the Express hints that it is merely a ques
tion of locality and uuiforms, that is, that
when the boys play at Los Angeles the
uniforms will bo changed around so that
the strongest men will play in the Los
Angeles uniform, aud changed back agaiu
at San Diego. This charge is indignantly
denied by Manager Hellman, as he knows
the people would not stand that sort of
"Hippodroining."— San Diego Sun.
The coaching of base-runners was un
known to the Sandwich Islanders up to the
time of the arrival of the Californias. A
Houolulu paver says concerning the first
game: "Tha home players were evidently
disconcerted by the novel features intro
duced by the coachers of the Californias.
They kept up a din of shouting that must
have made our auctioneers turn green with
envy at their capacity of turbulent elocu
tion. The grandstand was kept ringing
with laughter ai the war-w hooping of the
Two thousand people witnessed the first
game in Honolulu between the Californias
and the native team. Admission tickets
were sold at 50 cents, with reserved seats 25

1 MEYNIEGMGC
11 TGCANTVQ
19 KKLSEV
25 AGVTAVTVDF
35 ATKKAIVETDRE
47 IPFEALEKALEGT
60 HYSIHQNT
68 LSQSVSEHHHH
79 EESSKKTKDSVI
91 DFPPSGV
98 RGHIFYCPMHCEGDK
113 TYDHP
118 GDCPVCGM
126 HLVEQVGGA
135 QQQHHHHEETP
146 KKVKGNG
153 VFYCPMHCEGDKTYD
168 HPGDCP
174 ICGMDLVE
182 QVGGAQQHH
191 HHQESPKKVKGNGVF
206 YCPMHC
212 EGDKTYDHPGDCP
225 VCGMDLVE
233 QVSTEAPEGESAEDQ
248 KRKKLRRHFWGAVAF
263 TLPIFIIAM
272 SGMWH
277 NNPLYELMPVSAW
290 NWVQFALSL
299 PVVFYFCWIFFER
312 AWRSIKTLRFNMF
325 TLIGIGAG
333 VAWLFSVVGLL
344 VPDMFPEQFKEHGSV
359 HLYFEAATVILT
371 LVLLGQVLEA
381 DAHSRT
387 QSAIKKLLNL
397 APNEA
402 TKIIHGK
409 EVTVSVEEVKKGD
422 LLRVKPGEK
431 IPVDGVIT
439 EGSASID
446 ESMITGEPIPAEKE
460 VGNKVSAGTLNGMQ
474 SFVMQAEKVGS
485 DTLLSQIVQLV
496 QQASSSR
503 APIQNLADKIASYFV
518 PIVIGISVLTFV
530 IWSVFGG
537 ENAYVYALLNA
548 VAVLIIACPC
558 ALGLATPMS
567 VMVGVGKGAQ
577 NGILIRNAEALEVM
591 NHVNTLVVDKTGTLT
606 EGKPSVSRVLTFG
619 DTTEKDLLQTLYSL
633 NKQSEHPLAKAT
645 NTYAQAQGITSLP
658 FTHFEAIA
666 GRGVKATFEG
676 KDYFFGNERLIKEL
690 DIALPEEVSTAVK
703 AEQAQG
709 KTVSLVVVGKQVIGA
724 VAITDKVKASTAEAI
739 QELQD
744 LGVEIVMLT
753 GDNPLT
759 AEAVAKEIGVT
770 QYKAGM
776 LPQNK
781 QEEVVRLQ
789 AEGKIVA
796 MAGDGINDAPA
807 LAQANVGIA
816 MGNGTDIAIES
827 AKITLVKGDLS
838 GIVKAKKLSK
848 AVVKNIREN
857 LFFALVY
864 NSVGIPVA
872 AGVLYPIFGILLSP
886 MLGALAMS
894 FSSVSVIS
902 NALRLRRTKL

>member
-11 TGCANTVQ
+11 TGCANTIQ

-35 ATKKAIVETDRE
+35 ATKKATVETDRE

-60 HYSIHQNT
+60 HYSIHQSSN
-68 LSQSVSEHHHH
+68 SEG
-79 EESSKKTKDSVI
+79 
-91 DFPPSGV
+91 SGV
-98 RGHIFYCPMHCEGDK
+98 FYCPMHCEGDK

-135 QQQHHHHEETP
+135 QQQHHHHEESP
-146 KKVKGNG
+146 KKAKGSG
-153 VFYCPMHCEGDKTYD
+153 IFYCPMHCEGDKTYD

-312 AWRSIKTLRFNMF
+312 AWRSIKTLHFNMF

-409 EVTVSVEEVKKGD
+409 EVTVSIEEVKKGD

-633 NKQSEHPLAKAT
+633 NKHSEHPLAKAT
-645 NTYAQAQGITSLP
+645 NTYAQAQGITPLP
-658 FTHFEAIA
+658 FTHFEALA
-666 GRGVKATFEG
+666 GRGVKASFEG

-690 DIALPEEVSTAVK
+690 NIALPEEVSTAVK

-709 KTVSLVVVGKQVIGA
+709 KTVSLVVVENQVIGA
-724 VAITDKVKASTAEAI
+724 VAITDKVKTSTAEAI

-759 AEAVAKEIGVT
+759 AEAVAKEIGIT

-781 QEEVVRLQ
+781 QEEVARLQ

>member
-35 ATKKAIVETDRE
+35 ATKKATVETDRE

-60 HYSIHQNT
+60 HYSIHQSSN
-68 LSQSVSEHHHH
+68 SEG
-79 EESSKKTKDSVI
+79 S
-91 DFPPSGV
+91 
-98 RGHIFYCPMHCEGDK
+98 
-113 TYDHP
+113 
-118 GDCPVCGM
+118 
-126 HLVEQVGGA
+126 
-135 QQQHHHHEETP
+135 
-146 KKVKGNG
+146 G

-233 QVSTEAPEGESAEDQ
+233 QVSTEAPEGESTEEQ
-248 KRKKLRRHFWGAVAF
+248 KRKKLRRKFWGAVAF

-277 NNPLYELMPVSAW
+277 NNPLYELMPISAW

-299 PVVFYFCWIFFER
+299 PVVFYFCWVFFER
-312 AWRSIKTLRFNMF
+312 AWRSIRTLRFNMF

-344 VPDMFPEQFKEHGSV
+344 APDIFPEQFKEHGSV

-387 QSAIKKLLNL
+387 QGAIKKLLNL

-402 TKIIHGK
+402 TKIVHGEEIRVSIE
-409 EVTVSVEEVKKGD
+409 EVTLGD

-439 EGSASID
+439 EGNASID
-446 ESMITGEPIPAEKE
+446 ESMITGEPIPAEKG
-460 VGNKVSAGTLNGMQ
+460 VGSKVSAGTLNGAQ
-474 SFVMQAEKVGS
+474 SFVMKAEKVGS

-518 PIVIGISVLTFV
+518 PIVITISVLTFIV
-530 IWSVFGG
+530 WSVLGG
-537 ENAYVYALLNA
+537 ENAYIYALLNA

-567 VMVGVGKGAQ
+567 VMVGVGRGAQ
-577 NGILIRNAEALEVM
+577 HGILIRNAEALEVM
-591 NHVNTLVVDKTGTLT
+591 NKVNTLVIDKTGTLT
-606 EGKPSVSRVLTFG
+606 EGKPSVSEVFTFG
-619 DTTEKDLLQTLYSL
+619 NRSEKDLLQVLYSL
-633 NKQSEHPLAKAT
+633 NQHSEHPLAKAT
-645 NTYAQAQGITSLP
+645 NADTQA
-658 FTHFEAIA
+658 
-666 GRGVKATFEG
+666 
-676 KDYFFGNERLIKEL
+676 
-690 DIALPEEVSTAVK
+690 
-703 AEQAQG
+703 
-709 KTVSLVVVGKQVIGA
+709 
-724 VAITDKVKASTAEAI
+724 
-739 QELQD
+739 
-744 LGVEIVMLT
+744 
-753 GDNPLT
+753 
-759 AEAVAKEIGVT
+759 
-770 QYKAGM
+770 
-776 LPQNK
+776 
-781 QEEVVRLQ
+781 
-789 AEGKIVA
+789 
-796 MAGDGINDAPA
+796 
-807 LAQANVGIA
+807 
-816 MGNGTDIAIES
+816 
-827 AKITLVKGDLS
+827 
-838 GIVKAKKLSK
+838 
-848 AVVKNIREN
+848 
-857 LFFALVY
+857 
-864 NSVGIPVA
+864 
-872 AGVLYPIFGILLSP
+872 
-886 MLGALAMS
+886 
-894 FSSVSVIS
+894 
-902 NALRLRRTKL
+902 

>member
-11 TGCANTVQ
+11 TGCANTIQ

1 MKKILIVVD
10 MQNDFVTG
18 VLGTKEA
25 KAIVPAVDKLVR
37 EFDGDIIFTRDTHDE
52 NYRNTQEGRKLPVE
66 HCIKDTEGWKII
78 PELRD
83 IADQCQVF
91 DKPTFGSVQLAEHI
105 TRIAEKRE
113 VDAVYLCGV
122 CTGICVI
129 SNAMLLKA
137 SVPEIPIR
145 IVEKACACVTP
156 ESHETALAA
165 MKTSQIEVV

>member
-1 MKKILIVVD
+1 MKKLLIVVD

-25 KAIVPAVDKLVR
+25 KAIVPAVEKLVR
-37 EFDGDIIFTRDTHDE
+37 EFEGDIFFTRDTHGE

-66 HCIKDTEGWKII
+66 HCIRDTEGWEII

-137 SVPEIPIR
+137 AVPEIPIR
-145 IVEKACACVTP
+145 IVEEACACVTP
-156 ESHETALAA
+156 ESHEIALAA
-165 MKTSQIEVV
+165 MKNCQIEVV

cents extra. Children were also taxed a
quarter of a dollar. It was the first game
on the islands at which an admission fee
• * •
The Californias were expected on the
steamer Mariposa last Saturday, but they
did not arrive. They were booked to de
part from Honolulu on the vessel, and it Is
probable that they were induced to prolong
their stay. They will be in this city next
Friday, so a passenger on the steamer
It is very probable that the diamond as
well as the out-field of the Haight-street
grounds will be sown with Bermuda grass
next season. If so, spectators and players
will not be annoyed by clouds of flying dust
on windy days.
Norris O'Neil will not play ball again
until next season. His left hand is entirely
disabled, the thumb being fractured and
several ligaments strained. The injuries
were received during his fight with youue
Pete Meegan stated yesterday that he
would never again step into the box to pitch
a game. The way the All-Californlas
treated bis curves last Saturday convinced
the veteran tbat his pitching days are
Roscoe Conghlln's brother, who is a third
baseman, will be playing with a California
League club next year. A contract was for
warded to him a few days ago.
Jimmy Fogarty will join the Los Angeles
team early tins week. His place in the All-
Californias will be filled by Hanley.